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While there are many good online and offline tools for testing regular expressions, I have yet to find a tool (besides RegexBuddy) that lets me see the steps that the regular expression engine takes to find a match (or to find that there is no match, for that matter.)

Does anyone know of any tools that do this? The reason I have initially excluded RegexBuddy is because it's commercial and I would prefer to look over my options before I decide to pay for it.

To make it clearer what I want, here is a screenshot from RegexBuddy (from their home page):

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The screenshot has disappeared. – Brad Gilbert Dec 8 '14 at 13:27
up vote 1 down vote accepted

Perhaps RegexCoach offers what you're looking for...

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Thanks, but I already have RegexCoach installed. It does have simple step-by-step functionality, but it's very hard to compare the performances between different regular expressions using it. Also, it does not support certain regular expression extensions available in PCRE. – Blixt Jul 16 '09 at 13:09

In Perl you can always just use re 'debug'; or use re 'debugcolor';

For example if you enter this into Perl:

use strict;
use warnings;
use 5.010;
use re 'debug';

# using the same strings as the question's image for reference:

my $str = 'Even if I do say so myself: "RegexBuddy is awesome"';
$str =~ /(Regexp?Buddy is (awful|acceptable|awesome))/;

This is what you get out:

Compiling REx "(Regexp?Buddy is (awful|acceptable|awesome))"
Final program:
   1: OPEN1 (3)
   3:   EXACT <Regex> (6)
   6:   CURLY {0,1} (10)
   8:     EXACT <p> (0)
  10:   EXACT <Buddy is > (14)
  14:   OPEN2 (16)
  16:     EXACT <a> (18)
  18:     TRIEC-EXACT[cw] (29) # this is a new feature in Perl 5.10
  29:   CLOSE2 (31)
  31: CLOSE1 (33)
  33: END (0)

anchored "Regex" at 0 floating "Buddy is a" at 5..6 (checking floating) minlen 19 
Guessing start of match in sv for REx "(Regexp?Buddy is (awful|acceptable|awesome))" against 'Even if I do say so myself: "RegexBuddy is awesome"'
Found floating substr "Buddy is a" at offset 34...
Found anchored substr "Regex" at offset 29...
Starting position does not contradict # /^/m...
Guessed: match at offset 29

Matching REx "(Regexp?Buddy is (awful|acceptable|awesome))" against 'RegexBuddy is awesome"'
  29 <'lf: "'> <RegexBuddy>  |  1:OPEN1(3)
  29 <'lf: "'> <RegexBuddy>  |  3:EXACT <Regex>(6)
  34 <Regex> <Buddy is a>    |  6:CURLY {0,1}(10)
                                  EXACT <p> can match 0 times out of 1...
  34 <Regex> <Buddy is a>    | 10:  EXACT <Buddy is >(14)
  43 <y is > <'awesome"'>    | 14:  OPEN2(16)
  43 <y is > <'awesome"'>    | 16:  EXACT <a>(18)
  44 < is a> <'wesome"'>     | 18:  TRIEC-EXACT[cw](29)
  44 < is a> <'wesome"'>     |      State:    2 Accepted:    0 Charid:  2 CP:  77 After State:    3
  45 < is aw> <'esome"'>     |      State:    3 Accepted:    0 Charid:  7 CP:  65 After State:   10
  46 < is awe> <'some"'>     |      State:   10 Accepted:    0 Charid:  b CP:  73 After State:   11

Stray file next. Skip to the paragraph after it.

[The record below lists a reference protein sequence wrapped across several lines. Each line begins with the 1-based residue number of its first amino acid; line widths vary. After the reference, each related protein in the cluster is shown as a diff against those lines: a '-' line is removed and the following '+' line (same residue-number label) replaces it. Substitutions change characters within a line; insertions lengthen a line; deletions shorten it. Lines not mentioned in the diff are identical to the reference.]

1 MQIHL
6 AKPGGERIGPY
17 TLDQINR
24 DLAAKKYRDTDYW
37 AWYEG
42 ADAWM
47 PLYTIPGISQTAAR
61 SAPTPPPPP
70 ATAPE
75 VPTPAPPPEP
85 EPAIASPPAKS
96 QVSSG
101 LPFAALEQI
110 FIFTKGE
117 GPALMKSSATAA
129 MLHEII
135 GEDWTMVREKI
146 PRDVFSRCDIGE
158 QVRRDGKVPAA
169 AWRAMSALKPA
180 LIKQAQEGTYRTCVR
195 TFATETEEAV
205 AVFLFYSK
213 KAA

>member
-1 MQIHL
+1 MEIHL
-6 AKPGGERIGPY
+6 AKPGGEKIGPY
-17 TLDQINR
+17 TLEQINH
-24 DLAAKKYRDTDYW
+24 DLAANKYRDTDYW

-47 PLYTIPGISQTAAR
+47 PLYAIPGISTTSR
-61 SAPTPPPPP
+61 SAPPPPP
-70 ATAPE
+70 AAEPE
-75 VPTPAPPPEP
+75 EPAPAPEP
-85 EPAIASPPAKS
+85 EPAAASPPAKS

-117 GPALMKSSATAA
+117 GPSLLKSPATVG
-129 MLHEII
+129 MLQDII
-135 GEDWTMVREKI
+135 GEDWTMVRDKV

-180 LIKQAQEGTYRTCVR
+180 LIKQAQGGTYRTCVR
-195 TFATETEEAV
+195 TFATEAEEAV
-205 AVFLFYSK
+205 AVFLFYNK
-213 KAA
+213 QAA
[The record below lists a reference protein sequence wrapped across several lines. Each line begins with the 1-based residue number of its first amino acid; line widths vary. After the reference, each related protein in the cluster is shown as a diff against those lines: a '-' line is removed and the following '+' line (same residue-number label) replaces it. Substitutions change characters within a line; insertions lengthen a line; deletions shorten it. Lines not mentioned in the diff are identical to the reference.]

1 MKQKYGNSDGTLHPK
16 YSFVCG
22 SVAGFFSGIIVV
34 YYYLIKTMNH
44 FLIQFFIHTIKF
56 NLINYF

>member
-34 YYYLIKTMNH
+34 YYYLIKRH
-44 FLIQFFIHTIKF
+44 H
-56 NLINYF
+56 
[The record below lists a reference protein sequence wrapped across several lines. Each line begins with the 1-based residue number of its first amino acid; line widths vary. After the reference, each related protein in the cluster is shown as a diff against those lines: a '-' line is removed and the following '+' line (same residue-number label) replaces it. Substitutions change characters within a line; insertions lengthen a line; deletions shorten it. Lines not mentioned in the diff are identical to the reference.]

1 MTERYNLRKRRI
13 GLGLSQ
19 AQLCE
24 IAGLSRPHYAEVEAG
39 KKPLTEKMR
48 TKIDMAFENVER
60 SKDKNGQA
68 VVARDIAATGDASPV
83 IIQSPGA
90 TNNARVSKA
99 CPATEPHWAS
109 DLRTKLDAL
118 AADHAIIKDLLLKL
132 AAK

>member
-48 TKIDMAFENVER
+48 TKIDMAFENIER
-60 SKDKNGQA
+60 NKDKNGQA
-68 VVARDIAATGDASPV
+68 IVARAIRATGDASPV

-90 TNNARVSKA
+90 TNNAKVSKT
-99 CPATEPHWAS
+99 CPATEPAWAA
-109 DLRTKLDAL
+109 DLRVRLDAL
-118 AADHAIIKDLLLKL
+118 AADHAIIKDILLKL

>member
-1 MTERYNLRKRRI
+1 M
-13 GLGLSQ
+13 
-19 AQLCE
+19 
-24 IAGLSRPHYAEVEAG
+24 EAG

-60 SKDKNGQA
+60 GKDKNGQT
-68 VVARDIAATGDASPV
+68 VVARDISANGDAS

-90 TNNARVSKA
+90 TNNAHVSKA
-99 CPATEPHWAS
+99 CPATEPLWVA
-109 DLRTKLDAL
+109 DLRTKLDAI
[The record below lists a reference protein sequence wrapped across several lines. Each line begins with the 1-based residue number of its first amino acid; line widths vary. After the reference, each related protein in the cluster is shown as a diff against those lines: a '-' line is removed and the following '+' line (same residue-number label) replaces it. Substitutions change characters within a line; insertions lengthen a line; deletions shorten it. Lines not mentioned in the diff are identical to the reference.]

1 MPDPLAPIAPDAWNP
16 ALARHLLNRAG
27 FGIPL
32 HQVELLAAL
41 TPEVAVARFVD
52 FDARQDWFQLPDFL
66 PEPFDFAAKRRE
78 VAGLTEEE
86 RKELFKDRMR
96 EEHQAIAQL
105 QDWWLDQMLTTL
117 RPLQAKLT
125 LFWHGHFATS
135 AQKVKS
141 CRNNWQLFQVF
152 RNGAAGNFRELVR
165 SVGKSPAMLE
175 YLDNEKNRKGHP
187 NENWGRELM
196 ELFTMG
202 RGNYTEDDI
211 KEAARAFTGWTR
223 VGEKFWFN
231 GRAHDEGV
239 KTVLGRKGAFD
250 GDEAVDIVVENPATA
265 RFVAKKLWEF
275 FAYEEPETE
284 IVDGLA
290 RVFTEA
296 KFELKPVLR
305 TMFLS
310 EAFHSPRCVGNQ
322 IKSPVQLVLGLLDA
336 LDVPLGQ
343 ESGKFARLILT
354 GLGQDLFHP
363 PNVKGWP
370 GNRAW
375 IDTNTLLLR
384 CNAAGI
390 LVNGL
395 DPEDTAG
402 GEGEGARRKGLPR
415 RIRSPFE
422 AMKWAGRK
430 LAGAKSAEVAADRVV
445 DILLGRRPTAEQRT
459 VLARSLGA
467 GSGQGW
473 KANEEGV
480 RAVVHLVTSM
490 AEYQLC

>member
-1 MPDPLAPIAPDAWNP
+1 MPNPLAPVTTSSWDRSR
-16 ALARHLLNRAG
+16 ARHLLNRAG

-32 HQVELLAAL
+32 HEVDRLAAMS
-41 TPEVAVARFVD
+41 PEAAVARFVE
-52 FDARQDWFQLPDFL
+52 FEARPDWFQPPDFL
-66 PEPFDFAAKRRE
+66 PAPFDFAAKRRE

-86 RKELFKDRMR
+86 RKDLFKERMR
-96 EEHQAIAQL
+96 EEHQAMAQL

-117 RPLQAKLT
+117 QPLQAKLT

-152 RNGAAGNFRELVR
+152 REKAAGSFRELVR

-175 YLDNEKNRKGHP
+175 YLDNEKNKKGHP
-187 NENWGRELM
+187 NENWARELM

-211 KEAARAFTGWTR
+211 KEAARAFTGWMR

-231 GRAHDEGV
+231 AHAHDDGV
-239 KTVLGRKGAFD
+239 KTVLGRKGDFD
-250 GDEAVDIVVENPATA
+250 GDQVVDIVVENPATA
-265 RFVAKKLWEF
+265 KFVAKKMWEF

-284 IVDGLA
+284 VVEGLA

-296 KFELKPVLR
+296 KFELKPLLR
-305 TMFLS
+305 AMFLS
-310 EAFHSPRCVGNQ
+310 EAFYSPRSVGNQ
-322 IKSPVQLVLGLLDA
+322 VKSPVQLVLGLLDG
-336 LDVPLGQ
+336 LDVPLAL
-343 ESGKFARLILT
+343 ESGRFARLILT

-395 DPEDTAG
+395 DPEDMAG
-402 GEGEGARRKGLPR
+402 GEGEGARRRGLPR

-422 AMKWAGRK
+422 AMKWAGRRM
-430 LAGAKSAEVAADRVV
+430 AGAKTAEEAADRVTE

47 < is awes> <'ome"'>     |      State:   11 Accepted:    0 Charid:  c CP:  6f After State:   12
  48 < is aweso> <'me"'>     |      State:   12 Accepted:    0 Charid:  d CP:  6d After State:   13
  49 < is awesom> <'e"'>     |      State:   13 Accepted:    0 Charid:  7 CP:  65 After State:   14
  50 < is awesome> <'"'>     |      State:   14 Accepted:    1 Charid:  3 CP:   0 After State:    0
                                    got 1 possible matches
                                    only one match left: #3 <wesome>
  50 < is awesome> <'"'>     | 29:  CLOSE2(31)
  50 < is awesome> <'"'>     | 31:  CLOSE1(33)
  50 < is awesome> <'"'>     | 33:  END(0)
Match successful!
Freeing REx: "(Regexp?Buddy is (awful|acceptable|awesome))"

( Note: I changed some parts of the output, so that it would highlight better )

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It's not quite as powerful as RegexBuddy, but it's a simple online interface:

You can mouse-over parts of your expression and it will tell you what it's doing. Very basic, but it can really save time when you do something stupid.

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Debuggex has the best graphical approach I've seen out there. It basically shows you what a DFA diagram would look like for the given regular expression, has basic highlighting for the match, and has a slider at the bottom that lets you step through the match and DFA diagram step-by-step:

enter image description here

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That's probably so because it should not matter how the regex engine finds a match. The screenshot of RegexBuddy makes me want to use another regexp matcher, as there should not be a need to do backtracking.

Normally, you would translate the regular expression into an nondeterministic finite automaton (NFA) or a deterministic finite automaton (DFA), which can handle regular expressions without backtracking.

That being said, the only free tool for creating and testing regular expressions I know of is pyreb.

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Yes, I've seen some examples of it (, but if I'm stuck with, say, PCRE, then I would like to be able to make sure I don't miss something that puts it into a backtracking extravaganza. – Blixt Jul 16 '09 at 13:23
Okay, after reading it seems that regexp engines are indeed using backtracking, mostly to support groups. Sorry for my misleading post. – Bluehorn Jul 16 '09 at 13:23
Yup, that's exactly what I'm trying to avoid =) – Blixt Jul 16 '09 at 13:40
Actually in this particular example, it is possible to match without backtracking. Perl's regex engine, as of 5.10, uses Trie optimization to accomplish this. – Brad Gilbert Oct 6 '10 at 22:21

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